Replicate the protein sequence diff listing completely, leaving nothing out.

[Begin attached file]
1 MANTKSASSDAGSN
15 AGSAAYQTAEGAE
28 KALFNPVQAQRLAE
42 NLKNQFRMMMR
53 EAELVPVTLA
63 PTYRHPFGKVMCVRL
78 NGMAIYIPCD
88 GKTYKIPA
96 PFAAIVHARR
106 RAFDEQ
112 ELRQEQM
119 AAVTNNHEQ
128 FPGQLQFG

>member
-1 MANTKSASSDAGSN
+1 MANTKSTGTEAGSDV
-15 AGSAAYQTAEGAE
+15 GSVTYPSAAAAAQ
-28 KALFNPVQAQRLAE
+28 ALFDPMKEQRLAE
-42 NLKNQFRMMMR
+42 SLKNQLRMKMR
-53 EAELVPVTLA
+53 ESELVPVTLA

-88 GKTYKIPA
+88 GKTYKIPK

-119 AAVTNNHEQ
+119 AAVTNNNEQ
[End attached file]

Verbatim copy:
1 MANTKSASSDAGSN
15 AGSAAYQTAEGAE
28 KALFNPVQAQRLAE
42 NLKNQFRMMMR
53 EAELVPVTLA
63 PTYRHPFGKVMCVRL
78 NGMAIYIPCD
88 GKTYKIPA
96 PFAAIVHARR
106 RAFDEQ
112 ELRQEQM
119 AAVTNNHEQ
128 FPGQLQFG

>member
-1 MANTKSASSDAGSN
+1 MANTKSTGTEAGSDV
-15 AGSAAYQTAEGAE
+15 GSVTYPSAAAAAQ
-28 KALFNPVQAQRLAE
+28 ALFDPMKEQRLAE
-42 NLKNQFRMMMR
+42 SLKNQLRMKMR
-53 EAELVPVTLA
+53 ESELVPVTLA

-88 GKTYKIPA
+88 GKTYKIPK

-119 AAVTNNHEQ
+119 AAVTNNNEQ